The Joy of Collecting Chinese Antique Jade

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According to “The psychology of collecting” By Mark B. McKinley, Ed.D.January 1, 2007″

“Everybody collects something. Whether it be photographs of a person’s vacation, ticket stubs from ballgames, souvenirs of trips, pictures of one’s children, athletes’ trophies, kids’ report cards or those who collect “junk” (pack-rats) and dispose of it in garage sales.

During the 1700s and 1800s, there were aristocratic collectors, the landed gentry, who roamed the world in search of fossils, shells, zoological specimens, works of art and books. The collected artifacts were then kept in special rooms (“cabinets of curiosities”) for safekeeping and private viewing. A “cabinet” was, in part, a symbolic display of the collector’s power and wealth. It was these collectors who established the first museums in Europe, and to a lesser extent in America…

Why do we collect things, e.g., Cracker Jack toys to manhole covers? Some people collect for investment, yet one must wonder how a penny can become worth thousands of dollars. Some collect for pure enjoyment – it’s fun. Some collect to expand their social lives, attending swap meets and exchanging information with like-minded souls.

And still other folks collect to preserve the past, but there can be a risk here. Medical scientists and anthropologists collected human remains for the purpose of a study. Yet the courts have been called into the fray as to who is the proper “owner” of the past, e.g., the Kennewick Man – archaeologists legally fight to study the bones, whereas, Native Americans legally fight to bury them.

For some people collecting is simply the quest, in some cases a life-long pursuit that is never complete. Additional collector motivations include psychological security, filling a void in a sense of self. Or it could be to claim a means to distinction, much as uniforms make the “man.” Collections could be a means to immortality or fame vis-a-vis Dr. Louis Leakey.”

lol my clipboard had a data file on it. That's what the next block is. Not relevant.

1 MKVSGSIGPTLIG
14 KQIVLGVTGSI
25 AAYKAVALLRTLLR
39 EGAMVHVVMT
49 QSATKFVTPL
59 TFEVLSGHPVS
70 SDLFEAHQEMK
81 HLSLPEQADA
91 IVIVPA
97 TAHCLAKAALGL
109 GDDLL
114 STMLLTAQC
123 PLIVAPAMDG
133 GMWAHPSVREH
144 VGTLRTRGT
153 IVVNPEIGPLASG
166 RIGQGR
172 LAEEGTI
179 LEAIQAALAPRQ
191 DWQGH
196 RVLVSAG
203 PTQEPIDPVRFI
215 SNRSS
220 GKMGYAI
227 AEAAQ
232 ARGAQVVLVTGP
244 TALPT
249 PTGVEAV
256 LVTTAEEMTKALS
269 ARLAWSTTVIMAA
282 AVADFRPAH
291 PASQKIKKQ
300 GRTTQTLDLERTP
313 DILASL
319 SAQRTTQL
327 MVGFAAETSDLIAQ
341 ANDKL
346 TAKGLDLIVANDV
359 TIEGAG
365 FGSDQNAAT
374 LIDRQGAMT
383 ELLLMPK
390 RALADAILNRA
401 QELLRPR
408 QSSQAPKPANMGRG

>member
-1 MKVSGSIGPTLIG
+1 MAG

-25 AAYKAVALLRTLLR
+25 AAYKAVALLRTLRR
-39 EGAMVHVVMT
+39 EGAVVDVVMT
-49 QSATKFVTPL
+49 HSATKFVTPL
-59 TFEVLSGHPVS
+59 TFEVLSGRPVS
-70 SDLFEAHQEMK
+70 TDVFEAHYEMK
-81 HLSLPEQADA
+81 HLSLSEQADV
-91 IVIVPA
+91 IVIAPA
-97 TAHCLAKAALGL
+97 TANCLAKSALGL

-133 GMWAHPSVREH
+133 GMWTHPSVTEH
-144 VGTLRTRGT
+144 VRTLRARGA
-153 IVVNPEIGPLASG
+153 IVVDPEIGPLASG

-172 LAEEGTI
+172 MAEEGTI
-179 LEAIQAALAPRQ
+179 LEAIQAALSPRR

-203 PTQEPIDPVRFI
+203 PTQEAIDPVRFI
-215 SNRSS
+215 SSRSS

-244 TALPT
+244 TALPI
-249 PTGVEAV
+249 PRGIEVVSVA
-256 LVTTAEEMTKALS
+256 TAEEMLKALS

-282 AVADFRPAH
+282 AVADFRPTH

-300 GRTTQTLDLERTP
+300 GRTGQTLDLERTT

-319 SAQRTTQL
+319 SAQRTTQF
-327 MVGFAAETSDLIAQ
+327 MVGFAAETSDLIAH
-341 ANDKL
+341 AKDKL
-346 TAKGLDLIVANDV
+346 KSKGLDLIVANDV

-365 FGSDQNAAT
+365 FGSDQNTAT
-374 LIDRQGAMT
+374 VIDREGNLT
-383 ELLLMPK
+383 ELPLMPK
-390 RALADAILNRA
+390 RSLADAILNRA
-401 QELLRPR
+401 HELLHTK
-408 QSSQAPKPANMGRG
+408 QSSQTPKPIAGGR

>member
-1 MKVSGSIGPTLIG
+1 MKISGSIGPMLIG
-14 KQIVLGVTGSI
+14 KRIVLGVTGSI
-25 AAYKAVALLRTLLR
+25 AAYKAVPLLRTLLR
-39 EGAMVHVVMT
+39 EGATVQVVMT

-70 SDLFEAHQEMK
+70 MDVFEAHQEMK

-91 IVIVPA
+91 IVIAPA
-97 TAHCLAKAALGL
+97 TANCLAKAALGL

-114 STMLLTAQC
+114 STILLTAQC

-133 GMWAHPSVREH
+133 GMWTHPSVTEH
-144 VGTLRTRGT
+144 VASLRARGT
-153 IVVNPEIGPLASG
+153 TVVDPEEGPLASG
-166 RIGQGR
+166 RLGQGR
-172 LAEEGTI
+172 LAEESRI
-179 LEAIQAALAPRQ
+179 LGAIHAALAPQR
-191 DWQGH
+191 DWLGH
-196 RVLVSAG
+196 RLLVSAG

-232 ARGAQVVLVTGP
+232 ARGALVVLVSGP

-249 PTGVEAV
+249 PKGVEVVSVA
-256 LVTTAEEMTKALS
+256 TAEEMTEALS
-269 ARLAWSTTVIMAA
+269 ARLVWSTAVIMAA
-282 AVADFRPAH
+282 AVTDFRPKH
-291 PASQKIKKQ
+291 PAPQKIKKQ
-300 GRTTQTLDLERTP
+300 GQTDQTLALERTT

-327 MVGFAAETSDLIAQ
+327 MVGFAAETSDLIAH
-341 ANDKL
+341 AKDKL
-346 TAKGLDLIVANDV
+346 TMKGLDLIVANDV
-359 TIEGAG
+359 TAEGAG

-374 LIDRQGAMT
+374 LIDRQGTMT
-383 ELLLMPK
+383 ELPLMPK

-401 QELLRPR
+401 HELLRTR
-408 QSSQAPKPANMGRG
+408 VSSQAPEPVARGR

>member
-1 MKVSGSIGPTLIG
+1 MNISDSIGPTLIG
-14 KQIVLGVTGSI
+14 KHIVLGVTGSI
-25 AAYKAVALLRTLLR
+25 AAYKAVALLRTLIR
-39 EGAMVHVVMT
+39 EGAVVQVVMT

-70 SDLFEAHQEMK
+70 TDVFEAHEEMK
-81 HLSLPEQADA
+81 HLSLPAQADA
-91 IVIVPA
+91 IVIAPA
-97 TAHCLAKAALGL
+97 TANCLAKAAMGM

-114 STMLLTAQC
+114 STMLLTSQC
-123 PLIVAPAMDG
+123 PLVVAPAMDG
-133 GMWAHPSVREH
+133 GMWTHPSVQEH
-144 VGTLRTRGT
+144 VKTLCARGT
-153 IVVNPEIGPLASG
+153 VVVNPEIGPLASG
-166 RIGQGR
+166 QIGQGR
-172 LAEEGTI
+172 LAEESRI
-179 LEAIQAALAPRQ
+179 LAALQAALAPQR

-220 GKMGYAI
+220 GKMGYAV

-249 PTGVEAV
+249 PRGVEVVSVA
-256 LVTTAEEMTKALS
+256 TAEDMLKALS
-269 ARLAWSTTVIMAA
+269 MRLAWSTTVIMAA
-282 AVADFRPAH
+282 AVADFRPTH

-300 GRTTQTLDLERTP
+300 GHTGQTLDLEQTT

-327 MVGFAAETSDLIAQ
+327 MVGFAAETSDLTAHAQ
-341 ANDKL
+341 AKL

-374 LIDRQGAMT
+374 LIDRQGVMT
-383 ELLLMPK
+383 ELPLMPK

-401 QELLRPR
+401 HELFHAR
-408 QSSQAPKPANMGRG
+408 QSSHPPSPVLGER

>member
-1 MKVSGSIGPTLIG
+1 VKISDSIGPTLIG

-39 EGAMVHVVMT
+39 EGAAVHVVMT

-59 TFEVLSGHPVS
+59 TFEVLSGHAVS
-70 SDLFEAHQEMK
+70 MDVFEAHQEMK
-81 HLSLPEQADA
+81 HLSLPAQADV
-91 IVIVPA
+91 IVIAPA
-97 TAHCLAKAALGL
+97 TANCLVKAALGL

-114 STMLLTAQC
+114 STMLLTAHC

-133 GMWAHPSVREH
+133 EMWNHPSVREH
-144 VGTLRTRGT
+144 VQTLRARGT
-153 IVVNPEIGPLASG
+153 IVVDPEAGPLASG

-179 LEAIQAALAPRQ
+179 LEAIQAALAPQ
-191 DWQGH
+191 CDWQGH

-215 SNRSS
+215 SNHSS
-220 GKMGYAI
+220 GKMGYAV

Chinese antique jades contain colorful and exquisite of craftsmanship, artistic and philosophical cultural substances. Furthermore, the texture of jade gives a wonderful feeling when you touch it. The colorful appearance of the antiquity of jade gives you unlimited imagination.  The different carving styles of different periods challenge your understanding of ancient Chinese craftsmanship. It is definitely a joy to collect antique Chinese jades.

The elegance of Chinese jade will be rediscovered if jade enjoyment can be matched with the final purpose to establish a harmonious society by following the virtues of jade.IMG_2806

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東漢白玉貔貅, Eastern Han Dynasty Jade Pixie, L.18cm, H.10cm, W.6cm

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本器白玉雕琢, 形制為貔貅, 貔貅又稱辟邪獸,「貔貅」較早的文獻出處有以下數個:

  1. 尚書·牧誓》:「如虎如貔」《傳》:「貔,一名執夷,虎屬也」說明西漢初年的孔安國認為貔貅與虎同類,另「執夷」可能就是「貔」的緩讀。
  2. 在 《史記·五帝本紀》中,黃帝曾經訓練猛獸建立軍隊,其中包括六種猛獸,熊、羆、貔、貅、貙、虎[1]。《索隱》:「《爾雅》云「貔,白狐」」...郭璞云:「《書》稱猛士如虎如貔。貔蓋豹屬,亦曰執夷,白狐之云似是而非。」從這裡可知道西漢初年的《爾雅》與晉代郭璞對於「貔」的解釋顯然不同。
  3. 周禮‧大司徒》:「臝物虎豹貔[豸禽]之屬。」鄭眾:「貔即貅也,云淺毛者。若以淺毛言之則入臝蟲中。」這說明東漢的鄭眾認為貔貅是短毛的獸。
  4. 說文解字》:「豹屬,出貉國。」說明東漢末年的許慎認為貔貅與豹同類。
  5. 《詩·大雅》:「獻其貔皮。」陸璣疏:「貔似虎,或曰似熊,遼東謂之白熊。」說明晉代陸璣認為貔貅像虎又像熊,在遼東則稱為白熊。《禮記‧曲禮》:「貔貅」鄭玄注:「貔貅,亦摯獸也。《書》曰:如虎如貔士或為仕。」賈公彥疏:「貔貅者摯獸,猛而能擊,謂虎狼之属也。貔貅,是一獸,亦有威猛也。」此處說明唐朝的賈公彥認為貔貅是一種猛獸。

本件貔貅兩側施翼, 頭頂呈現一角, 張嘴露齒吐舌. 呈匍匐狀, 四肢張力十足, 尾巴拉長盤桓地上, 讓人產生神秘的感覺.古玉跡象為差異風化, 擴散暈沁色及溶蝕孔. Carved with white jade, the object is a pixie with wings on both sides. With an open mouth, the tongue is stretched out and teeth are sharp.  The pixie is crouching on the ground showing mighty legs and curling tail. Antiquity evidence includes differential weathering, dissolved pits, and calcification.

pixie故宮對貔貅的解說: <此為玉辟邪,又名貔貅,為一種神獸。相傳龍生九子, 各有神通。此神獸因為很得玉帝寵愛,某日竟隨地大小 便,玉帝踩到就很生氣,往牠屁股一打。從此就沒肛門。 因為祂喜歡吃金銀財寶,又只進不出。故很多人都把他 奉為發財的神獸,將祂擺在家中或公司的財位,更可以 趨吉避煞。當你覺得財運不佳時,請記得把祂搖一搖, 因為祂也是很貪睡的,搖醒後才能繼續幫主人咬錢回來。 另外很重要的事,千萬不可以買貔貅來送人,這樣會把 財運送給別人喔。>

戰國龍紋銘文玉文鎮, Warring States Jade Paperweight, H.7cm, W.4.3cm

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IMG_2790本器青玉雕琢, 形制為螭龍紋雙立柱文鎮, 正面施螭龍紋高浮雕, 背面陰刻篆體”孔君玉平兄正文定”.文定,或稱送定、納吉、下插定,又稱「小聘」(「大聘」則指「納徵」或「過大禮」),是古代傳統婚禮的訂婚儀式之一, 本器雙立柱意涵男女雙方雙姓聯結之意。本器古玉跡象為差異風化, 擴散暈沁色及溶蝕孔. Carved with pale tone jade, the object is a double column connected by high relief dragon carving on the front side, scripts of <孔君玉平兄正文定> incised carving appeared on the other side. The meaning of the script reads < For the engagement ceremony of Mr. Kuong>. Antiquity evidence is differential weathering, diffusive markings, and dissolved pits.